HSC Japanese Extension Tutors Sydney

How to break down your Japanese study load

Written by the YK Writing Team

Written by the YK Writing Team

A group of tutors & HSC Band 6 All Rounders led by Yuna.



Whether you are a Japanese Beginners, Japanese Continuers or Japanese Extension student, implementing a formula for breaking down your study load will be useful when you return to the classroom. 

Here’s 4 easy steps on how to break down your Japanese study load:

1. Review and revise past material


When I was studying for the HSC Japanese exam, I often found myself flicking back and forth between pages of vocabulary and expressions in my notebook, desperately trying to memorise them to no avail. It was only when I started practising active recall I found myself retaining content more effectively and actually found myself enjoying studying for HSC Japanese. 

Scientific research actually finds that “Reading and re-reading notes is classed as an ineffective, time-consuming study technique that does little to significantly improve memory retention and academic performance.” 

You can read more about active recall here


  1. In the holidays try summarising the vocabulary, kanji, key expressions from your textbook. Transfer the vocabulary list to a flashcard app like Anki or Quizlet.
  2. For Year 11 or 12 student, vocabulary is the foundation for all your macro skills; reading, listening, writing, and speaking. Since there are no prescribed vocabulary lists, it would be a good idea to strengthen your core knowledge. 
  3. Review the HSC-prescribed kanji by writing them or using a flashcard app to memorise the reading of the kanji.  Sometimes the typed version of the kanji is not the same as the handwritten version so be careful! If you need help with the stroke order, jisho.org is a great resource.

Here’s other great resources:

The kanji list can be found on the last page of the vocabulary list.

  • Here’s a useful list:
    *Japanese Vocabulary

    4.  Grammar – Try to write sentences using all the grammar that you have learnt so far. Get feedback if you can check that the conjugations are accurate! Remember, perfect practice makes perfect! Looking for the prescribed grammar list? Find it in the second half of the syllabus. Here’s a link for you. Japanese Continuers | NSW Education Standards


2. Read your syllabus to ensure that you have not missed any key content

As a NSW high school student, your syllabus acts as a roadmap to help you navigate and ace your assessments. A strong understanding of all parts of your syllabus means that you will know what to expect during your exams. Even if you are not sitting the HSC this year, this is a great habit to start implementing for Year 7-10 students.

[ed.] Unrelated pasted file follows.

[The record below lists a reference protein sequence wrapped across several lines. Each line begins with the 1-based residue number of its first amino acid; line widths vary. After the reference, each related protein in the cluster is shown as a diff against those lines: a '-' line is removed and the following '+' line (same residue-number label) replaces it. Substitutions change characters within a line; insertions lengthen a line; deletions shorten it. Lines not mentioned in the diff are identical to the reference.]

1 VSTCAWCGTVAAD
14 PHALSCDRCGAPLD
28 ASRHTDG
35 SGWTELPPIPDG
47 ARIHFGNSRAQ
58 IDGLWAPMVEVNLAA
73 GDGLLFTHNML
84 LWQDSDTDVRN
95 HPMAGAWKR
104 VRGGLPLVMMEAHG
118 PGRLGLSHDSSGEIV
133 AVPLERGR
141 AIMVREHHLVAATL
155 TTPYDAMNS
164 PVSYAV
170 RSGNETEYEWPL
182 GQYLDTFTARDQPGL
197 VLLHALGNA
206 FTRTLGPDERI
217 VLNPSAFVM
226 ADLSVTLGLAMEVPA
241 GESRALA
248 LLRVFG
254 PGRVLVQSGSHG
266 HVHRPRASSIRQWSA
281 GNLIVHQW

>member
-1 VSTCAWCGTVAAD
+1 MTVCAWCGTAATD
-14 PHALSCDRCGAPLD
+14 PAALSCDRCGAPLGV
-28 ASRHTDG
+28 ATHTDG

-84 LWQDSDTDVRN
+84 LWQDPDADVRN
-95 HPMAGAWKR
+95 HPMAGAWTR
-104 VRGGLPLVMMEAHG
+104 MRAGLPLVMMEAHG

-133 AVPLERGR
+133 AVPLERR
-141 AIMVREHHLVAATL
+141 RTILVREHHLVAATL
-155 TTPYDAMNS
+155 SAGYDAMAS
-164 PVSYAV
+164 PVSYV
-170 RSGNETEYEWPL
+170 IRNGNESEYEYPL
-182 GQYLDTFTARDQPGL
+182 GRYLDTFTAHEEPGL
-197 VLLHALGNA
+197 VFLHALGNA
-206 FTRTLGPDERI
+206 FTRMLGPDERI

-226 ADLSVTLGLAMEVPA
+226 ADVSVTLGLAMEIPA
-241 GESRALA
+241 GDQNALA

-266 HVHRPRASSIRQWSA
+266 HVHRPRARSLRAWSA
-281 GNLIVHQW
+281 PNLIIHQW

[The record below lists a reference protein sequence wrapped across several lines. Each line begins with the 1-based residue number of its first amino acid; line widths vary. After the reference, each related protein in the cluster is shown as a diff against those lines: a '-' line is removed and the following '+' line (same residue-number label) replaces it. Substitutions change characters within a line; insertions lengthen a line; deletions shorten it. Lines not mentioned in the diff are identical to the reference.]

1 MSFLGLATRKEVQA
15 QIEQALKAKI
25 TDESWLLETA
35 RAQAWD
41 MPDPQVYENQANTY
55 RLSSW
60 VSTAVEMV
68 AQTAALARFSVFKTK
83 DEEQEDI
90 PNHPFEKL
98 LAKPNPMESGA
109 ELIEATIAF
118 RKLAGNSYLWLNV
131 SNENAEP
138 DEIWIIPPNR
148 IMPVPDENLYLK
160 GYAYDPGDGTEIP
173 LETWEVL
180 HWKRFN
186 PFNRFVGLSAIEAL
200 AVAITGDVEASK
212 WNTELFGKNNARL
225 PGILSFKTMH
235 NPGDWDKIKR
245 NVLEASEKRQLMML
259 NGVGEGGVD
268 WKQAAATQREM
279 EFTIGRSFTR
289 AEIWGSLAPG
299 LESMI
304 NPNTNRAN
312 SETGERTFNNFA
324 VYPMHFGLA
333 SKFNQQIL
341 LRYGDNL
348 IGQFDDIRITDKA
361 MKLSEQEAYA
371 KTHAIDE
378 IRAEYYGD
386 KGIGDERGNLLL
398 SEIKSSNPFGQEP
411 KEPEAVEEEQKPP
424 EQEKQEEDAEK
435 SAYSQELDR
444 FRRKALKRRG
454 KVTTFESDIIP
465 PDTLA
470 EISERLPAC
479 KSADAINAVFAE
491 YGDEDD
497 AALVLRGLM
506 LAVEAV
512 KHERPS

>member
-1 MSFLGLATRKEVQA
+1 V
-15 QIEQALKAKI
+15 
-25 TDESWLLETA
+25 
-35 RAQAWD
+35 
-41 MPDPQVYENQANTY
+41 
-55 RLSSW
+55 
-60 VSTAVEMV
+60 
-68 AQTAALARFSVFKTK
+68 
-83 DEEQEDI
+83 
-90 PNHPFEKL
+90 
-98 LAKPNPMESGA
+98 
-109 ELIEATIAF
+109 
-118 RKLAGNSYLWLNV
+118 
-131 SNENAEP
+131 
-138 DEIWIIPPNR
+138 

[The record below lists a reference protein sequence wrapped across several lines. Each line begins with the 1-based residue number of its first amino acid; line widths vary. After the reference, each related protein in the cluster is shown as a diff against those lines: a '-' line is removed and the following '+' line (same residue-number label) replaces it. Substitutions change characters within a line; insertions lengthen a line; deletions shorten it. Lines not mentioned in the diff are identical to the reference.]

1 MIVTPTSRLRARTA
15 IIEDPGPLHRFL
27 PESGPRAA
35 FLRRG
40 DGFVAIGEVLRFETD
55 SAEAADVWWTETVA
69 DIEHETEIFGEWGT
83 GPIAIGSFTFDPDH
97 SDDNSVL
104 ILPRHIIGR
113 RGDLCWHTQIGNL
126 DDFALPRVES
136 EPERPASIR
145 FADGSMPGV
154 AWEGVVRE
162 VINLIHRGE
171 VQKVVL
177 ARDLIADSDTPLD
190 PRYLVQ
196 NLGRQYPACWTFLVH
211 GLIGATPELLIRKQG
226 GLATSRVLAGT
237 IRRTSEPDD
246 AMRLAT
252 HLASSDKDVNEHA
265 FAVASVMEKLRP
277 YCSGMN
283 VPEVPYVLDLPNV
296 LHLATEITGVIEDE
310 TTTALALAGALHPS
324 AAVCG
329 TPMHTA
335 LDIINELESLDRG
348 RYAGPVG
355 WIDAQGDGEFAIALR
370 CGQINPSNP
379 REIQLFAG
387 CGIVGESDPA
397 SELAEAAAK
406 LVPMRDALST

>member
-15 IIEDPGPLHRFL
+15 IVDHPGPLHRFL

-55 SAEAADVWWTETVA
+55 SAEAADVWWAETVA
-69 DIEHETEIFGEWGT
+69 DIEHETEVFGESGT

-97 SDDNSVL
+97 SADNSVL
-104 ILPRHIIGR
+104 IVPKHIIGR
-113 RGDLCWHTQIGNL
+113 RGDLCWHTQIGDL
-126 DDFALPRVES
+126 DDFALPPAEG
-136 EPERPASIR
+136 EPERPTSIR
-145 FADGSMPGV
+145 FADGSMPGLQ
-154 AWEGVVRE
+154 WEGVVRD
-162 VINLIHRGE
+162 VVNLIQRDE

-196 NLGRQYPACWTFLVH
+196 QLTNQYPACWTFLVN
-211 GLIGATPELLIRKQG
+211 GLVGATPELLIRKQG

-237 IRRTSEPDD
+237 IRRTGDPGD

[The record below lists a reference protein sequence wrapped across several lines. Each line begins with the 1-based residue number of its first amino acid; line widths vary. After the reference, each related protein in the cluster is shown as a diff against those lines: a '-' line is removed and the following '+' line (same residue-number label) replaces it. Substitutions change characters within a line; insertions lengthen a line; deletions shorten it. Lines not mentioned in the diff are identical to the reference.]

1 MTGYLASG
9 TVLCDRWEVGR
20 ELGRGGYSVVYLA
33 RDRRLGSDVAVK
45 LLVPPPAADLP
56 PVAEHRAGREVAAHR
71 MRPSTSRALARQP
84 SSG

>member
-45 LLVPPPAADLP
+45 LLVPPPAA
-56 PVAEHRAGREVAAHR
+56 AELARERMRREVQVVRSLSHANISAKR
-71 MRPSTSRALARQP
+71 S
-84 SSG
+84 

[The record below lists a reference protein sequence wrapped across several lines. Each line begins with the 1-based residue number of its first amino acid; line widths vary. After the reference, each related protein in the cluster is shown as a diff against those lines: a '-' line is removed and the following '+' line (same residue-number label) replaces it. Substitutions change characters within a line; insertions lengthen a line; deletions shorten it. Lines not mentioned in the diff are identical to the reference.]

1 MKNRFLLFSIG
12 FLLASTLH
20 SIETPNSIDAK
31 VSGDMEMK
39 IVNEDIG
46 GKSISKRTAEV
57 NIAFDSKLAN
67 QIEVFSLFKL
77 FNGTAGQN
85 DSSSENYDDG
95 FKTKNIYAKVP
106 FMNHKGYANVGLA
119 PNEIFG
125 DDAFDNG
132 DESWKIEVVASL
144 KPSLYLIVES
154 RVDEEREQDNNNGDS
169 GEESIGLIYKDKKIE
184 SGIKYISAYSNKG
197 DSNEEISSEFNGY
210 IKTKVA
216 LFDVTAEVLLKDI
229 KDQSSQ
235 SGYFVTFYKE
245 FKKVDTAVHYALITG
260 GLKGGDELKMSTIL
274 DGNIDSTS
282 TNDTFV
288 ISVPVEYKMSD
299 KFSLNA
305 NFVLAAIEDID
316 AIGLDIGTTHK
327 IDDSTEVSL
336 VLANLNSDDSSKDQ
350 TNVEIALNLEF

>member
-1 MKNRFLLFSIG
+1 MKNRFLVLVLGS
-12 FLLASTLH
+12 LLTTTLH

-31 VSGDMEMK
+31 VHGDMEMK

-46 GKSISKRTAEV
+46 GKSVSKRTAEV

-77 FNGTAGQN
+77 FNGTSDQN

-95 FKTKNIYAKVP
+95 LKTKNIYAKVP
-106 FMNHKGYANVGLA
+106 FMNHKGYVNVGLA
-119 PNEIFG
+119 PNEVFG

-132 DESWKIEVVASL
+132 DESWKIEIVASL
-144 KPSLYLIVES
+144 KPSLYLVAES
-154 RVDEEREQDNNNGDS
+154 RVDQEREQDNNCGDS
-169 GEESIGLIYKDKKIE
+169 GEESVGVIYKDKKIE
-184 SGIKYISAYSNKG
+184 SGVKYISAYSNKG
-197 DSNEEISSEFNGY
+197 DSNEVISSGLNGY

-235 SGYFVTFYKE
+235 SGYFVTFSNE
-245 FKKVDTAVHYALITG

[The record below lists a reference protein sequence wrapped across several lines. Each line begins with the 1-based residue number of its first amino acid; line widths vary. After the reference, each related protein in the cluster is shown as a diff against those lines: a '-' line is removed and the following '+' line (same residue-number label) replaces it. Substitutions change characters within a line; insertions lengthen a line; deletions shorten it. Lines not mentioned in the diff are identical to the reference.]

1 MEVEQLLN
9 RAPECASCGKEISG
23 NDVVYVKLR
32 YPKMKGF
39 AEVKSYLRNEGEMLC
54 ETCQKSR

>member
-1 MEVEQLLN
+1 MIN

Japanese Syllabus


  1. HSC Japanese Continuers https://educationstandards.nsw.edu.au/wps/portal/nesa/11-12/stage-6-learning-areas/stage-6-languages/continuers/japanese-continuers-syllabus

        2. HSC Japanese Extension 1 https://educationstandards.nsw.edu.au/wps/portal/nesa/11-12/stage-6-learning-areas/stage-6-languages/extension/japanese-extension-syllabus

3. Practice past exam papers


Practice past exam papers to get a feel for the format of the exam and the types of questions that may be asked. This will help you to identify areas where you need more practice. Whilst you complete these exams try stimulating the exam environment. Find a quiet place to study with no distractions, set a timer and begin. This will be especially helpful if you’re a student who finds themselves constantly under pressure during exams. 


iii. Japanese: 

HSC Japanese Beginners https://educationstandards.nsw.edu.au/wps/portal/nesa/resource-finder/hsc-exam-papers/2022/japanese-beginners-2022-hsc-exam-pack 

HSC Japanese Continuers 


HSC Japanese Extension


4. Get ahead on coursework


Understanding the key grammar and vocabulary of new topics during the school holidays will ensure that you have a solid foundation when term begins, leaving you with more confidence when approaching speaking and writing compositions. There will also be more time to ask your teachers for any clarification you may need. 

Japanese: Identifying and practicing Kanji from the prescribed Kanji list will save you time during the school term. You may even wish to make flashcards and resources for you to revise and go back to during the school term. 


We hope these steps help you break down your study load for HSC Japanese. 

Here’s how you set yourself up for success after breaking down your study load.


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